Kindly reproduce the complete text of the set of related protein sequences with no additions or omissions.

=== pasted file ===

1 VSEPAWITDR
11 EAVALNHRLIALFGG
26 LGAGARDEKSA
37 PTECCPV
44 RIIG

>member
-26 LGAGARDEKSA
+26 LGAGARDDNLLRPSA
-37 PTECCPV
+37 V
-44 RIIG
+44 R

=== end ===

1 VSEPAWITDR
11 EAVALNHRLIALFGG
26 LGAGARDEKSA
37 PTECCPV
44 RIIG

>member
-26 LGAGARDEKSA
+26 LGAGARDDNLLRPSA
-37 PTECCPV
+37 V
-44 RIIG
+44 R